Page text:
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Baseball cut from Olympics by three votes

LONDON -- Three months after being cut from the 2012 Olympics, baseball found out Friday how close the vote was -- very close.

Baseball lost its place in the Olympics by three votes, international federation president Aldo Notari told The Associated Press.

The result -- 54-50 against, with 53 votes in favor needed to remain -- was tight enough for the sport to push for a vote of reinstatement in February.

"We have a duty to get back in the Olympics," Notari said.

The International Olympic Committee voted in July to cut softball and baseball after the 2008 Beijing Games, the first sports removed from the program since polo in 1936.

The vote totals were kept secret at the time, but the softball and baseball federations later asked the IOC for the figures.

The vote count for softball was released in late August. The sport fell one vote short of making the cut -- 52-52, with one abstention.

Baseball also needed a majority of 53 votes to stay on the Olympic program. The figures were released by the IOC on Friday.

Notari said baseball would join softball in seeking another vote at the IOC's next general assembly in February on the eve of the Winter Games in Turin, Italy. Softball has already said it will try to overturn the decision.

"The result was very close in both cases, with a difference of only one or two votes," Notari said in a telephone interview from Italy. "I think we and softball deserve another chance."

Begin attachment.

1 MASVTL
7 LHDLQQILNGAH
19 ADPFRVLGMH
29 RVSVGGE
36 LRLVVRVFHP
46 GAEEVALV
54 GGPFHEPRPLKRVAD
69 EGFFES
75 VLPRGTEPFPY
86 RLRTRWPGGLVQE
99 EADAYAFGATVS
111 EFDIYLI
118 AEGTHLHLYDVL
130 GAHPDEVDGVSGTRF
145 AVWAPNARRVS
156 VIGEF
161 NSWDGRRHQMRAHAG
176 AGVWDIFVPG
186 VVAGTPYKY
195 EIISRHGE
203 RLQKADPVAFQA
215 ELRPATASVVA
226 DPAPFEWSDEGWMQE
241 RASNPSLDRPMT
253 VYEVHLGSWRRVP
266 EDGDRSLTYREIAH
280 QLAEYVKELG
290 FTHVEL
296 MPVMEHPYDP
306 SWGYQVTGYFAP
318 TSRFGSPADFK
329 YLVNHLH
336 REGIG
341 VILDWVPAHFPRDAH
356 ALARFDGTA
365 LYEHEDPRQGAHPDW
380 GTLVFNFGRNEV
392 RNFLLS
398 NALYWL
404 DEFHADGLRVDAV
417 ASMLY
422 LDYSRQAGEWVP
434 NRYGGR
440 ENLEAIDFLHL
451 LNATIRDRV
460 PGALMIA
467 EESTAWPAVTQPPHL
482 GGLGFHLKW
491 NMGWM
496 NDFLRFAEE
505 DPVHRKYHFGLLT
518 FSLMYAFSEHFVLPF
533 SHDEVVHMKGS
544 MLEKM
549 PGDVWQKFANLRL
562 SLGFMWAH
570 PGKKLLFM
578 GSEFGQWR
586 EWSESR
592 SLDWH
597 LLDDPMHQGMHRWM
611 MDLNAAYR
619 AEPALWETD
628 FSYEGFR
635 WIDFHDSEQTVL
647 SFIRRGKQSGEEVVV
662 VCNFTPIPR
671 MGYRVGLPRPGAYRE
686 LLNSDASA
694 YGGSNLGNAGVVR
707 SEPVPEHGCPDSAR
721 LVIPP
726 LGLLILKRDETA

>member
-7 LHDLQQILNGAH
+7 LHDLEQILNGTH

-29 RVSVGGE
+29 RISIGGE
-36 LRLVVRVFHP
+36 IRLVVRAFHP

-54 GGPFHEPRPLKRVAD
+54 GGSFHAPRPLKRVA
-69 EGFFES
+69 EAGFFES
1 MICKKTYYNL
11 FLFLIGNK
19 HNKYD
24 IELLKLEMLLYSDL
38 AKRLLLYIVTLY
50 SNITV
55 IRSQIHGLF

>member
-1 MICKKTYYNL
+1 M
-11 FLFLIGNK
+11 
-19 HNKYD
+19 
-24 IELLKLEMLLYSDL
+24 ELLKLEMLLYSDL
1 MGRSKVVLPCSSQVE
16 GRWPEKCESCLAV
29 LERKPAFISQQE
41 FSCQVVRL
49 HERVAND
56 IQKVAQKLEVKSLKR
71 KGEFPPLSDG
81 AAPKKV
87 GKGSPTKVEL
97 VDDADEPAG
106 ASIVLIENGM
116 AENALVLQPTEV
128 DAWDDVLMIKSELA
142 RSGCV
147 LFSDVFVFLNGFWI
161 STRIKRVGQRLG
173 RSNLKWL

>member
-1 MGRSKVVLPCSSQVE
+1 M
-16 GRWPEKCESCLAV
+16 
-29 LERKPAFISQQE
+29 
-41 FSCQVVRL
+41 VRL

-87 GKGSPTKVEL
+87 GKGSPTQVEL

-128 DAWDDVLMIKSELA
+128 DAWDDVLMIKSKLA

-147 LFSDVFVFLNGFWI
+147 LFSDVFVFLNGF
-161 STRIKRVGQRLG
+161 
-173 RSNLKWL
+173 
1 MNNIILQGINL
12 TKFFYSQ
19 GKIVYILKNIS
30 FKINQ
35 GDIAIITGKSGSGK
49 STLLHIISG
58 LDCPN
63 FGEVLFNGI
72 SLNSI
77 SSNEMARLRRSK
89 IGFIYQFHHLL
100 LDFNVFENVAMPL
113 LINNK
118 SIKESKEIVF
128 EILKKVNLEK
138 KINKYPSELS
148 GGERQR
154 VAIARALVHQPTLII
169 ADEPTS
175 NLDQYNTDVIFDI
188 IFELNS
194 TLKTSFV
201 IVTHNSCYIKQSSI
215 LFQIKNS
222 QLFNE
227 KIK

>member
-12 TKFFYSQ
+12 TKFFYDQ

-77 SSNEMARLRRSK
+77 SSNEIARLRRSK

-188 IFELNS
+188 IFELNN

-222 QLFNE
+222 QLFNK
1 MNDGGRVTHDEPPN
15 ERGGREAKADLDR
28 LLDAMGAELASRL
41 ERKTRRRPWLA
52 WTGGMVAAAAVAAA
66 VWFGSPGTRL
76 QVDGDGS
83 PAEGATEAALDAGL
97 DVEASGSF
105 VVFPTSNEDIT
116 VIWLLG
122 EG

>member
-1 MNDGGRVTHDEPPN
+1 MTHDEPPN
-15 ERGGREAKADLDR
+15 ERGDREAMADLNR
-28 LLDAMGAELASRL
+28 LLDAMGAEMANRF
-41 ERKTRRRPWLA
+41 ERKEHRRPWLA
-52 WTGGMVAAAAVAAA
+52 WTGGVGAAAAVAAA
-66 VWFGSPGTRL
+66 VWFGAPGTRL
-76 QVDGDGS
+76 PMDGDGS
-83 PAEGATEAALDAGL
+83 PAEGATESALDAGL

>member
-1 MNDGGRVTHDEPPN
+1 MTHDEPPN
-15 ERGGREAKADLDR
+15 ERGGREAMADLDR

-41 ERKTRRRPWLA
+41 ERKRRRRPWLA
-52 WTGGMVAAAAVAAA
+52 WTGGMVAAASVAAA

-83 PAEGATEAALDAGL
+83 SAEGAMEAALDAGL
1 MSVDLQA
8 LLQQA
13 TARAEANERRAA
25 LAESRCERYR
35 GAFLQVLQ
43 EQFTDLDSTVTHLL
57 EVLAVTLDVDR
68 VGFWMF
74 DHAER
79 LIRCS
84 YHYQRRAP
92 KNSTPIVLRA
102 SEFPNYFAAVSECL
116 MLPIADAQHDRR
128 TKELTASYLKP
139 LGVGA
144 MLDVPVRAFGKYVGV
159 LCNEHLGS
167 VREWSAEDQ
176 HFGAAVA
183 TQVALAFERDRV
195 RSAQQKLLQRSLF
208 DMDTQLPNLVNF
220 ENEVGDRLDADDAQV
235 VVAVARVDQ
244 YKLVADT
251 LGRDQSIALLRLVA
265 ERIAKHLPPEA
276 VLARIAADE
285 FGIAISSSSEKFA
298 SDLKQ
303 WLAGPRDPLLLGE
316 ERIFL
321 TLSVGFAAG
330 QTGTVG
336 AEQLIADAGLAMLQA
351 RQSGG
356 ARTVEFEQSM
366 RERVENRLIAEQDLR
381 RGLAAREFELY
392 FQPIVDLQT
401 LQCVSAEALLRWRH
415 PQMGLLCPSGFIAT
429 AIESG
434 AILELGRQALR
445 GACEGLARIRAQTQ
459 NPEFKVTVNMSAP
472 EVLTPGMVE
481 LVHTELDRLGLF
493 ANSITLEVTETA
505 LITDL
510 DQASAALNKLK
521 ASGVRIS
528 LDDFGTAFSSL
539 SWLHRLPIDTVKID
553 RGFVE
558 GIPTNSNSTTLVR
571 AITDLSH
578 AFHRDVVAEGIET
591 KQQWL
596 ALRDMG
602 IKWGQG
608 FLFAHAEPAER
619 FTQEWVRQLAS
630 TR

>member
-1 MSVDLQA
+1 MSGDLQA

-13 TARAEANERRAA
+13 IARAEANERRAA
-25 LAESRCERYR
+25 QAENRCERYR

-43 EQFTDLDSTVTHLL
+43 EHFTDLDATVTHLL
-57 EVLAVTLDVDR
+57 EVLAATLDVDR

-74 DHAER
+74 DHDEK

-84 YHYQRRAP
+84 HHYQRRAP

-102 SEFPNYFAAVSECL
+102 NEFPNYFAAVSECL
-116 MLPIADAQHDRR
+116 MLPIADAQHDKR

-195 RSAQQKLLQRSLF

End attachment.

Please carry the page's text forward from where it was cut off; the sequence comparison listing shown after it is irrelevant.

Notari and softball federation president Don Porter met separately this week with IOC president Jacques Rogge in Lausanne, Switzerland, to discuss the procedure for possible readmittance.

Under IOC rules, at least one-third of the 115 members would need to submit a motion to consider a new vote. Then, half the membership would need to vote in favor of the motion. If that passed, the sports would require a majority in favor to win reinstatement.

"We will do all we can," Notari said. "For us, being an Olympic sport is very, very important. Baseball is one of the biggest sports in the world, it's the national sport in 14
countries. What other sport can say that, apart from soccer?"

Baseball has been in the Olympics since the 1992 Barcelona Games. Softball, a women's-only sport, made its Olympic debut in Atlanta in 1996.

IOC members cited Major League Baseball's unwillingness to let its players take part in the Olympics and the sport's doping problems as major reasons for the decision to remove it from the games.

"The best athletes are not competing and the major athletes perform in an environment where doping controls are not what we have in the Olympic world," Rogge said after the Singapore vote.